- Content detail. How much (and what kind of) detail goes into each record in a VDB is something that must be decided. For example, whether to include exploit information, workarounds, detection criteria, etc.
- Abstraction. What is a “unit” vulnerability? Does this report represent one vul or many? That choice depends on what purpose the VDB serves. Christey and Martin cover this issue in their list of biases, describing it as “the most prevalent source of problems for analysis.”
- Uncertainty tolerance. How certain is the information included in the record? Is the goal of the VDB to be authoritative on first publication? Or can it tolerate being wrong sometimes in favor of getting things out more quickly?
- Latency tolerance. How quickly do new records need to be placed in the VDB following the initial disclosure? This choice is a distinct tradeoff with uncertainty: consider the differences between breaking news coverage and a history book.
- Capacity constraints. As I mentioned above, incoming vul report volume is unconstrained while the capacity of a VDB to consume and process those reports into database records is decidedly not (especially with humans in the loop, and as of this writing they still are).
- Users and consumers of the data. Ultimately, a VDB must serve some useful purpose to some audience in order for it to continue to exist. There is a wide variety of uses for the information contained in VDBs (vulnerability scanning, vulnerability management systems, long-term trend analysis, academic research, quality improvement efforts, supporting acquisition or purchasing decisions, evaluating vendor process effectiveness, etc.), so it shouldn’t be surprising that user requirements can drive many of the other choices the VDB operators have to make.
It’s important to note that even if two vulnerability databases agree on the first items in the list above (sources to watch, inclusion criteria, content detail, and abstraction), over time it’s easy to wind up with completely distinct data sets due to the latter items (uncertainty tolerance, latency tolerance, capacity constraints, and user needs).
Where We Are vs. Where We Need To Be
The vulnerability databases you are probably most familiar with, such as the National Vulnerability Database (NVD), Common Vulnerabilities and Exposures (CVE), OSVDB (currently offline, I don’t know if that’s permanent), and the CERT Vulnerability Notes Database have historically focused on vulnerabilities affecting traditional computing platforms (Windows, Linux, OS X, and other Unix-derived operating systems) with only a smattering of coverage for vulnerabilities in other platforms like mobile or embedded systems, websites, and cloud services.
In the case of websites and cloud services this gap may be acceptable since most such services are effectively single instances of a system and therefore only the service provider needs to apply a fix. In those cases there might not be a need for a common identifier since nobody is trying to coordinate efforts across responsible parties. But in the mobile and embedded spaces, we definitely see the need for identifiers to serve the needs of both disclosure coordination and patch deployment. (For more on the challenges of vulnerability analysis and disclosure coordination in embedded systems, see my earlier post What’s Different About Vulnerability Analysis and Discovery in Emerging Networked Systems?)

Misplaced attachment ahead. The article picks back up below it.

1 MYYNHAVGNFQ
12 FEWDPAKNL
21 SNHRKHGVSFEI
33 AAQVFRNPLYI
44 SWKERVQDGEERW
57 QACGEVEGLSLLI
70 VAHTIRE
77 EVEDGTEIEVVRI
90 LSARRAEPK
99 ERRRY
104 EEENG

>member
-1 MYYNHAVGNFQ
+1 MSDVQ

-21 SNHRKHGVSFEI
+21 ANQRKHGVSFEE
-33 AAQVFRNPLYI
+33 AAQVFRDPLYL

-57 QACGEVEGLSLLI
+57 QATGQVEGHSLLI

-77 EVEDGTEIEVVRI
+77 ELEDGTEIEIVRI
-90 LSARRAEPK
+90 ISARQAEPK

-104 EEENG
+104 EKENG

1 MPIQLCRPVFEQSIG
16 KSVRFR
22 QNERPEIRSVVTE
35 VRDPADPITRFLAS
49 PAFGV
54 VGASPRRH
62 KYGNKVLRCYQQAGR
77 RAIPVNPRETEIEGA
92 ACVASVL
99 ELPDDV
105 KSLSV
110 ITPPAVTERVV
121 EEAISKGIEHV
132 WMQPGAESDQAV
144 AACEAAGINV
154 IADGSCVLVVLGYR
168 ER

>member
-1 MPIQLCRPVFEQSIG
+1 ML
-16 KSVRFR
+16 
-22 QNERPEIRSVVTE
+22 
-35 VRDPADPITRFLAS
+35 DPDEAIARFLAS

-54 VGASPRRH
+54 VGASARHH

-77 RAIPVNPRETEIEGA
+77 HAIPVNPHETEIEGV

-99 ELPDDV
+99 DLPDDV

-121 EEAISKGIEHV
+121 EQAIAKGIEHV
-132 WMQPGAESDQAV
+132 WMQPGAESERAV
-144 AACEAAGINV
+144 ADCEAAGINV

Furthermore, there is a strong English language and English-speaking country bias in the major US-based VDBs (hopefully this isn’t terribly surprising). But did you know that China has not one but two major VDBs: China National Vulnerability Database of Information Security (CNNVD) and China National Vulnerability Database (CNVD)? We have been working with CSIRTs around the world (e.g., JPCERT/CC and NCSC-FI) to coordinate vulnerability response for years and realize the importance of international cooperation and interoperability in vulnerability response.
Given all the above, and in the context of the surging prevalence of bug bounty programs, it seems likely that in the coming years there will be more, not fewer VDBs around the world than there are today. We anticipate those VDBs will cover more products, sectors, languages, countries, and platforms than VDBs have in the past.
Coordinating vulnerability response at local, national, and global scales requires that we have the means to relate vulnerability reports to each other, regardless of the process that originated them. Furthermore, whether they are driven by national, commercial, or sector-specific interests, there will be a need for interoperability across all those coordination processes and the VDBs they feed into.
Vulnerability IDs, Fast and Slow
Over time, it has become clear that the days of the “One Vulnerability ID to Rule Them All” were coming to a close and we need to start planning for that change. As I’ve covered above, one of the key observations we’ve made has been the growing need for multiple vulnerability identifiers and databases that serve different audiences, support diverse business practices, and operate at different characteristic rates.
- System 1: Fast, automatic, frequent, emotional, stereotypic, subconscious
- System 2: Slow, effortful, infrequent, logical, calculating, conscious